The counter tenor is a common enough voice both in ensemble circles and also on the operatic stage in it’s own right as a soloist, performing music by Monteverdi, Purcell, Handel and others from years gone by to music by more modern composers such as Britten, Tippett, Glass, Benjamin, Dove, Ades and many others. In ORA Singers there are often two male altos singing alongside two female altos, and usually if the alto section is divided there will be one of each gender on each part to balance the texture. The male alto range is similar to the female alto voice, though females generally have a wider natural range at both ends. Of course ranges differ from singer to singer but the counter tenor voice natural functions best in the octave from middle C upwards!
The counter tenor voice primarily uses what we call ‘falsetto’ - a vocal technique where men use an upper extension to their natural adult singing voice, noticeably pitched higher than their speaking range. In fact, counter tenors are most often naturally baritones (occasionally tenors), and at times use this voice in singing the alto part, when notes go lower than their falsetto range.
When writing vocal parts for the alto line in any choir, like other voices, it is best not to pitch the notes too consistently at either end of the range. As Hannah describes with the female alto voice (above), generally the alto line extremes would be between the F below middle C up to the D or E the octave and 6th/7th above that, but remember that the counter tenor in particular will generally sound best in the C-C octave. There is little point in writing music where a voice part will sound weaker, so the extremities should be used sparingly, if at all!
Many of the most successful commissions that ORA Singers have had, such as Jonathan Dove’s Vadam et circuibo civitatem or John Barber’s Sicut Lilium (both from the forthcoming album Desires) and Roderick Williams Ave Verum Corpus Re-imagined (from Upheld By Stillness), have made use of this octave almost exclusively in the alto line and not strayed too far in either direction away from those notes.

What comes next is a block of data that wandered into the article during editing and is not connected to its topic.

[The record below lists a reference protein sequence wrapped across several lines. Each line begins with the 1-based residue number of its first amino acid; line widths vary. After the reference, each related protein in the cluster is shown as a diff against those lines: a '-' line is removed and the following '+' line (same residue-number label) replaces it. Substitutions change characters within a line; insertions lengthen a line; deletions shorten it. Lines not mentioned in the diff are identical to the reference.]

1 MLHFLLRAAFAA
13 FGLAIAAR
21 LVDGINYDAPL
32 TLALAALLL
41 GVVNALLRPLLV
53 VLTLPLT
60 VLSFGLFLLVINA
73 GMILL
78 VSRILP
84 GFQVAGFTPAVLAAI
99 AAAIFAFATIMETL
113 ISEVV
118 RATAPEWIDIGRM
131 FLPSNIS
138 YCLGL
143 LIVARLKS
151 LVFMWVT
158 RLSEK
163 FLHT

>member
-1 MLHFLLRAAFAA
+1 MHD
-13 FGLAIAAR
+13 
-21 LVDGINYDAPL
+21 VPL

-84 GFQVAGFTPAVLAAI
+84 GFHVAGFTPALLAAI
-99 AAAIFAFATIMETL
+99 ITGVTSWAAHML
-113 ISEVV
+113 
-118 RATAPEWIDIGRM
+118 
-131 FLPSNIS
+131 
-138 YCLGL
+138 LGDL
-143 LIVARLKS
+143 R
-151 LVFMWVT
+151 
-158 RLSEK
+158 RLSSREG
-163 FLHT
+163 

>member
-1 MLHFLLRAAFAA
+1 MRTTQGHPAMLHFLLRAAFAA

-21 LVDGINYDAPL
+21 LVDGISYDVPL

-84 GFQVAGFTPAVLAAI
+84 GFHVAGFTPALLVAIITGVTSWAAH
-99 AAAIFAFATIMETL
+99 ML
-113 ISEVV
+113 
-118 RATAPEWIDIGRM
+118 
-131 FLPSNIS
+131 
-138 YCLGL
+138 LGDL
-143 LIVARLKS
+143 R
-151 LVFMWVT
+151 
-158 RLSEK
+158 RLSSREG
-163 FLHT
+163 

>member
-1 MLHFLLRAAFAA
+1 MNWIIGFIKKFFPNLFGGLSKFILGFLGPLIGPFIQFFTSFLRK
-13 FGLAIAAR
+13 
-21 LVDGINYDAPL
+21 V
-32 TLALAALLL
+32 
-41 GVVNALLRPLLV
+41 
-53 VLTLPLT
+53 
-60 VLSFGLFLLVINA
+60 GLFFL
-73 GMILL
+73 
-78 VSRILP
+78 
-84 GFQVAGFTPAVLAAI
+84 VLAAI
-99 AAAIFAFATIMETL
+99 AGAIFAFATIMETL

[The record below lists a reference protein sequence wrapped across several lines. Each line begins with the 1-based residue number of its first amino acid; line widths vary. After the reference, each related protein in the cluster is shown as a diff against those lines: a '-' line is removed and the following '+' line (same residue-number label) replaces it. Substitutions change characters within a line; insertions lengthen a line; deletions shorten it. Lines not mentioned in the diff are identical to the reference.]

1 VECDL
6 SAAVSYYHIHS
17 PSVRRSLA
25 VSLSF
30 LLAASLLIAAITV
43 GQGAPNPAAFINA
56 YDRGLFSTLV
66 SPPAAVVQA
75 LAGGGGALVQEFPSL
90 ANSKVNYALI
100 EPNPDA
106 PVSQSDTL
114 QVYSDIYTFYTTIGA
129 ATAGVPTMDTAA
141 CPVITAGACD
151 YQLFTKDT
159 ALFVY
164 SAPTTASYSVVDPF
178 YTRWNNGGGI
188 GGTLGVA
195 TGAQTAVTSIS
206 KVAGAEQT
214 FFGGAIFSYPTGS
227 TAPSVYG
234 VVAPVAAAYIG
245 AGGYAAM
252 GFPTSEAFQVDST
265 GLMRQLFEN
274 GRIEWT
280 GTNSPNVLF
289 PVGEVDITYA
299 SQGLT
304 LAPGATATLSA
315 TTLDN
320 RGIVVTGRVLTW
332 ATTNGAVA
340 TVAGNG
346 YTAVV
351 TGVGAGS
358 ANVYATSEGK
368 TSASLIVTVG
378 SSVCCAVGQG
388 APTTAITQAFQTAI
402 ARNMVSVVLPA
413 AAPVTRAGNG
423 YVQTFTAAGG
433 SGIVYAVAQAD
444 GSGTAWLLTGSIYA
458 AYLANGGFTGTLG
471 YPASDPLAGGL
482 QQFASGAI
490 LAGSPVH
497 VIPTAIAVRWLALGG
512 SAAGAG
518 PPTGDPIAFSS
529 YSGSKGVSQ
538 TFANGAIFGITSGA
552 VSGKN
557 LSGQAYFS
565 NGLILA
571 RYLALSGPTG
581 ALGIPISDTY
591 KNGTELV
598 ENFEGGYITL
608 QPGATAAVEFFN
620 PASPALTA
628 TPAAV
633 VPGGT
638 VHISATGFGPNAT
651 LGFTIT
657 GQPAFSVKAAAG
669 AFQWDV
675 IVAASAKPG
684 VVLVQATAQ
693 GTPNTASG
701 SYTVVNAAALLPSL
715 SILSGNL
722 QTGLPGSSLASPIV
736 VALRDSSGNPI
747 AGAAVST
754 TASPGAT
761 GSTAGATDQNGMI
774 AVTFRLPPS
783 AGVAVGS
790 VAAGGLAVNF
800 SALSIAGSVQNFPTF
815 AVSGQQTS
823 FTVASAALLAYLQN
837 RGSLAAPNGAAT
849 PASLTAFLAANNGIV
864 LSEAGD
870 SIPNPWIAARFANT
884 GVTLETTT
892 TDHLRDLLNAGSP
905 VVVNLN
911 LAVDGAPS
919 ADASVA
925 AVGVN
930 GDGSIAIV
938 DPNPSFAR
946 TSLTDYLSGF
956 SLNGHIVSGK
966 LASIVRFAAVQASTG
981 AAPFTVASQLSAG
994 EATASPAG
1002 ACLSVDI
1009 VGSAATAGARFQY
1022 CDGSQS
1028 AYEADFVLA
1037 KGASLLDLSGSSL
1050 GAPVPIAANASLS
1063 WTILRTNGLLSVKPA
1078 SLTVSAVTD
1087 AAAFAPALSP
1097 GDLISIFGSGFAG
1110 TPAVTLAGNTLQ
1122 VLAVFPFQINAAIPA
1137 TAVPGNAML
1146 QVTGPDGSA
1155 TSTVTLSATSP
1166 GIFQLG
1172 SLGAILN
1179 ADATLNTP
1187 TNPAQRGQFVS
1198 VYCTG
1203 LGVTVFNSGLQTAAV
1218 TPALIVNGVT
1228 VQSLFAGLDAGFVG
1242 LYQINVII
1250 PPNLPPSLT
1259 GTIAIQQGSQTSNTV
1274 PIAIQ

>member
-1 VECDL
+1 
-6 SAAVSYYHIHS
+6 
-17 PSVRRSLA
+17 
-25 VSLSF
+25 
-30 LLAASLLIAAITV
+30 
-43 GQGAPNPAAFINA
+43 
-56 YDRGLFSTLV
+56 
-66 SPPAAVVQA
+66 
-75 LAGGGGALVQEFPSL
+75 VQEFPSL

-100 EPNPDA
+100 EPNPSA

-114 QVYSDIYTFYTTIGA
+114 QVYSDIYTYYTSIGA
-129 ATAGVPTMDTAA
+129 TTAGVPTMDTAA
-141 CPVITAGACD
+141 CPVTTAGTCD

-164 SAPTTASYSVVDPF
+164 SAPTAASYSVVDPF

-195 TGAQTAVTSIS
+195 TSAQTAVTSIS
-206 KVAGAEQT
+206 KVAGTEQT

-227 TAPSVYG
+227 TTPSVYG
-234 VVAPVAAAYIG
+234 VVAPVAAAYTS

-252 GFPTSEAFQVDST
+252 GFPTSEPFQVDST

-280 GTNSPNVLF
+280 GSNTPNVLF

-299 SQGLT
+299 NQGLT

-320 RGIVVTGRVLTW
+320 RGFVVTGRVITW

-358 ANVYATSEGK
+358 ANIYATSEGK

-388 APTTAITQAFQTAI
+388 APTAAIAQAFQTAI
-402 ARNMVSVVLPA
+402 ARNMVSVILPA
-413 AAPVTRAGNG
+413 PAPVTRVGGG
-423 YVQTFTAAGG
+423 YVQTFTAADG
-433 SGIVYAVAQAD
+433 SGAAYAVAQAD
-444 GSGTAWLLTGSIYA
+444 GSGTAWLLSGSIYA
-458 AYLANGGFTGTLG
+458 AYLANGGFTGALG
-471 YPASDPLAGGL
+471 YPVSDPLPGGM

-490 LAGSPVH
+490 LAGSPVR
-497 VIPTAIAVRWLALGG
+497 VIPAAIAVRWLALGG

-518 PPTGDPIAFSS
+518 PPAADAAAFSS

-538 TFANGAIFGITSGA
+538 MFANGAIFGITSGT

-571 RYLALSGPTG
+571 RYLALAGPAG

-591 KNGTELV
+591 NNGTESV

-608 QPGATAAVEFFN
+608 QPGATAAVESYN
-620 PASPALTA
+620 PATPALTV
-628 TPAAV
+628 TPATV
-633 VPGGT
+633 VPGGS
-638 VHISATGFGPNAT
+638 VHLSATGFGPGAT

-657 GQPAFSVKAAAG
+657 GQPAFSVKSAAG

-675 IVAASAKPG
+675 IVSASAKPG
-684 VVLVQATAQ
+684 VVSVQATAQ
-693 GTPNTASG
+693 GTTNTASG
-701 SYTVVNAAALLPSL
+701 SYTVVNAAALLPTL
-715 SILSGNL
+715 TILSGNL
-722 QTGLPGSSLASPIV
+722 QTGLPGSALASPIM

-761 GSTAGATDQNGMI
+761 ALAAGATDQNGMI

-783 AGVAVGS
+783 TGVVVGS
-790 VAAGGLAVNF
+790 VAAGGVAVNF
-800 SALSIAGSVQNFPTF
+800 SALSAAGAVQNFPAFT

In modern editions of Renaissance music, (by composers such as Byrd, Tallis, Victoria and Palestrina), alto lines are often written low in the tessitura, which sometimes produces a muddy texture to these pieces. Because of this ‘muddy texture’, it sometimes makes sense to re-jig the voice parts and place the altos on top of the texture, and the tenors on the typical ‘alto line’ range. This makes the music come alive in a different way as all the singers are then in a more comfortable part of their voice. It is thought this was the way much of this music was actually performed in Renaissance times and it is only the modern convention of an SATB choir that has changed the pitch pieces are performed at.
In ORA Singers there is a flexible approach to this, making adjustments to each piece as suitable. Generally the higher the voice is in its range, the louder it will sound. For example, Alto and Tenor parts are frequently written in a similar range but obviously a tenor at the top of his voice will produce more volume than an alto low in their range. This is important to note when tackling your choral composition in terms of voice distribution and balance.
Written by Matthew Beale
Tenors tend to have a similar range to sopranos but just an octave lower, roughly from a C one octave below middle C to an A one octave above middle C. They can occasionally go beyond this range, but you're taking a risk in sound quality!
You'll often see the tenor line written with a treble clef but with a little figure 8 on the bottom, showing the octave difference to sopranos. You can also write the tenor part in the bass clef, although high notes will involve a lot of ledger lines, which are hard to read. If you are composing for an amateur choir it's best to play safe and keep well within the tenor range, especially at the top.